TEEN COURT jurors at Denby High School take an oath of confidentiality

It’s official: The Wayne County Prosecutor’s Office is going to school.

Last fall, Prosecutor Kym Worthy and company joined forces with the Detroit Public Schools to develop Teen Court, a special program featuring courtrooms inside two DPS high schools, Denby and Southeastern. Already, the courts are bringing benefits to Detroit students, including shielding a slice of them from the burden of a juvenile record.



Certain lawbreakers are diverted from formal prosecution, routed instead through a speedier and sometimes more creative court run by and for Detroit teenagers – with a layer of adult supervision.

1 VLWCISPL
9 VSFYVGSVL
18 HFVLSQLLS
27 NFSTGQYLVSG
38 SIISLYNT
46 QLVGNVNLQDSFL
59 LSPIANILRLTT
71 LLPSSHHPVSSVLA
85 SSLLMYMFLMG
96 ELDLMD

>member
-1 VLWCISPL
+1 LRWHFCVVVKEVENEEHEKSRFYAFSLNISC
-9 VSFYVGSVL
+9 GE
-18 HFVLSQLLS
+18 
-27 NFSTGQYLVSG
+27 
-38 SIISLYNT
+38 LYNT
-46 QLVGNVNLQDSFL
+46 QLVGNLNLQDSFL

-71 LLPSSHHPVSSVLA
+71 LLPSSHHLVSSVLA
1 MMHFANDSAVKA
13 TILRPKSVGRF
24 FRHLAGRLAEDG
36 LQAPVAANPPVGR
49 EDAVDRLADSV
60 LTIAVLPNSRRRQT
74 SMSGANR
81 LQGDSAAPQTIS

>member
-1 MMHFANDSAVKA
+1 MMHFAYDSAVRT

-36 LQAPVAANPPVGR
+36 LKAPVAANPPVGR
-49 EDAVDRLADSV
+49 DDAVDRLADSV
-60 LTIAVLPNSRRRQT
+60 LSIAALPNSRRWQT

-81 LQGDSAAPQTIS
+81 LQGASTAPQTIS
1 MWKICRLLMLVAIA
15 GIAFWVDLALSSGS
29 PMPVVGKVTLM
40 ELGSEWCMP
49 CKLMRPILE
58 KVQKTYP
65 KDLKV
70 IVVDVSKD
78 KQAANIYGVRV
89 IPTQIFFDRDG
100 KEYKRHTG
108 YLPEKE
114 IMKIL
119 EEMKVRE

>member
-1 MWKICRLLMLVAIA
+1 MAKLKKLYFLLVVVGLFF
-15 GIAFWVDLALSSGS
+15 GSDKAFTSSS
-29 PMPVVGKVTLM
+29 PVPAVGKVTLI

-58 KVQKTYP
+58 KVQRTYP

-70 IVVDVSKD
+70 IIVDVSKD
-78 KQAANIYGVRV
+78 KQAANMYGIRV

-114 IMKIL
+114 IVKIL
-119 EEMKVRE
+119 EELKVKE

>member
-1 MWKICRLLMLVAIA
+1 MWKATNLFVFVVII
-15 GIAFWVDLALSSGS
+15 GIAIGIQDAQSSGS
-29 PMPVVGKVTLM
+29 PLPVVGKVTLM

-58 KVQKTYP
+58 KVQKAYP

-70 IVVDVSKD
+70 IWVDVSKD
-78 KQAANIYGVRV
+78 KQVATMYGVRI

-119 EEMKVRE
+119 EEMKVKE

Meanwhile, Teen Court gives something to students who staff the courtrooms. They get early immersion into the workings of the justice system. Classroom volunteers get comprehensive training then serve as jurors, bailiffs, and other court personnel.


Denby junior Terynee Bradshaw, who wants to be a lawyer, says the Denby program, headed by teacher Bill Pointer, is giving wings to her career ambition.


“Being a Teen Court juror gives you exposure to things you need in order to go to the places you want – like college and law school,” said Bradshaw. “You often hear how hard it is, but this kind of program keeps you from being discouraged.”


Juveniles who complete supervision under the Teen Court umbrella, rather than heading straight to the formal docket at the Lincoln Hall of Juvenile Justice, wind up avoiding more than a delinquency record. Their families sidestep hefty out-of-pocket expenses such as court costs and attorney fees.